The interference between the Semitic basis of Maltese language and the Romance additional element has been extremely important to create the actual Semitic language as we know it today. However, the proximity of the earlier Semitic Maltese population with speakers of Romance languages could not have been the only reason for this successful mix. For example, many attempts have been made by scholars to identify the Mediterranean countries as part of a linguistic area, but the results of this research lead to the conclusion that there are not enough linguistic traits that belong systematically to a reasonable number of countries that would justify such a definition (Grandi, 2006).
The case of Maltese is generally predictable by the means of linguistic research in the field of interference, but at the same time it is unique, since the interference between the two linguistic families is the result of a precise historical and social background. I considered the grammatical traits, mainly at the semantic and morphologic level, which can be accounted as results of the interference between Semitic stratum and Romance superstratum. I did not consider the lexicon, since the lexical interference is a common event that does not necessarily involve a cultural and social influence, or the phonetic changes due to the interference, since my study is focused on the grammatical change, which occurs at a deeper level of contact between two languages and two cultures.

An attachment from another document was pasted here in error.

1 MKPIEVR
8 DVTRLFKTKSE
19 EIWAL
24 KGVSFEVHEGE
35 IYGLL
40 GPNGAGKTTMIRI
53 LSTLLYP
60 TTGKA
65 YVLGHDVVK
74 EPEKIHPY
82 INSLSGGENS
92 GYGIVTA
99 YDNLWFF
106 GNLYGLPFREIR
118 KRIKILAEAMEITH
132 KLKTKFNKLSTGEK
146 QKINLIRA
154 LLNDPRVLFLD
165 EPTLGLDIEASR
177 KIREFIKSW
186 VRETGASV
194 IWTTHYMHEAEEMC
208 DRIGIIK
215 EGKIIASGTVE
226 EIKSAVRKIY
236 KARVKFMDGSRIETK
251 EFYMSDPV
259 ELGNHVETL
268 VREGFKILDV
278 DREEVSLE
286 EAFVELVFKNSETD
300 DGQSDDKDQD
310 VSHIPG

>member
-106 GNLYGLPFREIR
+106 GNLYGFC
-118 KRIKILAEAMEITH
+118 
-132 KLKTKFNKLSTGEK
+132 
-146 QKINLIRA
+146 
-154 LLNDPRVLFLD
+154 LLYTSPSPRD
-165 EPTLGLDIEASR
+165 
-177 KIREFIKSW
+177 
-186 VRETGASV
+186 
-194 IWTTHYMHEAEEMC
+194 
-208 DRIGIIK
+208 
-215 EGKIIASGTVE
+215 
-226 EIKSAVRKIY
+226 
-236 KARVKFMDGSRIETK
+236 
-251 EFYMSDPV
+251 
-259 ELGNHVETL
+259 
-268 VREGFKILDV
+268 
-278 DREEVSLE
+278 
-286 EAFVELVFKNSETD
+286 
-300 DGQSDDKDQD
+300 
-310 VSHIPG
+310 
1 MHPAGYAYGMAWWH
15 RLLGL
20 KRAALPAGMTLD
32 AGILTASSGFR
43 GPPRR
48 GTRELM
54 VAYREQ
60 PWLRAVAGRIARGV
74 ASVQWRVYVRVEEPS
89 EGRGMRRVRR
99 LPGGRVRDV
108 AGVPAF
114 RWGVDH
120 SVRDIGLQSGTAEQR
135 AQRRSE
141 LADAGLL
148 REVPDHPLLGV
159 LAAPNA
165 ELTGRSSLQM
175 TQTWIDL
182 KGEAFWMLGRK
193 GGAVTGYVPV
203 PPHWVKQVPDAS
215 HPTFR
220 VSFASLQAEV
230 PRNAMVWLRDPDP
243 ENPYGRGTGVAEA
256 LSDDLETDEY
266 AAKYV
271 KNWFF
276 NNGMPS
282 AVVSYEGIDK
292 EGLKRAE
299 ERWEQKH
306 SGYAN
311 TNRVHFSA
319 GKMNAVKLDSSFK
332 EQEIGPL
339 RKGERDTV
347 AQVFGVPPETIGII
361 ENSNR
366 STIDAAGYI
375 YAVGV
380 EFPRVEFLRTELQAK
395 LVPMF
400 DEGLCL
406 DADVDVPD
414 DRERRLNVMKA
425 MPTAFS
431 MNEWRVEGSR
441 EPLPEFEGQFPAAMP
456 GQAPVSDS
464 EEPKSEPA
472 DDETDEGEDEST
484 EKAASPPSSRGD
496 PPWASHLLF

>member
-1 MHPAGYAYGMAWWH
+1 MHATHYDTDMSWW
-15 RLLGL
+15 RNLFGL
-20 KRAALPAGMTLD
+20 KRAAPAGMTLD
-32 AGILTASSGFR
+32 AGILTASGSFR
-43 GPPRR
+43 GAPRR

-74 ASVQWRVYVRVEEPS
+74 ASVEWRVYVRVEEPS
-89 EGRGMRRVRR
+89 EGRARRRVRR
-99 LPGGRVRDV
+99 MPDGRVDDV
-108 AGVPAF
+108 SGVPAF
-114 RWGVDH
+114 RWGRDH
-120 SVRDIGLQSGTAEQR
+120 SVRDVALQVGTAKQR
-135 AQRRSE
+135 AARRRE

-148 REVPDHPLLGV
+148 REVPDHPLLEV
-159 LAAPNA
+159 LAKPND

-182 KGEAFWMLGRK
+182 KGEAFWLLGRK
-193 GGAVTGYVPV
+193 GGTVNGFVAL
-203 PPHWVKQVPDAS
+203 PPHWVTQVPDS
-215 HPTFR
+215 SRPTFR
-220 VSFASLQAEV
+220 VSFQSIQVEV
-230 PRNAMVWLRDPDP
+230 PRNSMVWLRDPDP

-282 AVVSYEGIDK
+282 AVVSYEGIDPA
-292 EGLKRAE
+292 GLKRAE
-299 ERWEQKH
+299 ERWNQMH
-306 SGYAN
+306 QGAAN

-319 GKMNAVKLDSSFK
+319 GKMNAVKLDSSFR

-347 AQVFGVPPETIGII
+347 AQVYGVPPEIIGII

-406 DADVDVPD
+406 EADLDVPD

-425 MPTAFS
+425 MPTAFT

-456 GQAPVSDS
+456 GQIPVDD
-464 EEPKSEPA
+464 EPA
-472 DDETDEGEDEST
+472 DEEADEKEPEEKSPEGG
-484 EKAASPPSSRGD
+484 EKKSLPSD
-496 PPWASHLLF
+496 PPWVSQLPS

I analysed a total of 88 traits that can be classified under the following categories: the collective, the alteration phenomena (augmentatives and diminutives), the plural, the possessive constructions, quantifiers, finite verbs, passive construction, different object marking, noun phrase, and other general traits related to syntax and morphology. As a result, almost 46% of these categories present grammatical features which are common to both linguistic families, so they must have been reinforced by the contact (Ferrando), in over 34% of them the Semitic element still prevails over the Romance innovation, that is dominant in 17% of them. There is a small percentage of traits (3,4%) which are innovative with respect to both Semitic and Romance elements. From the point of view of an analysis that quantifies the behaviour of the single traits, the Semitic element still proves itself as the dominant one.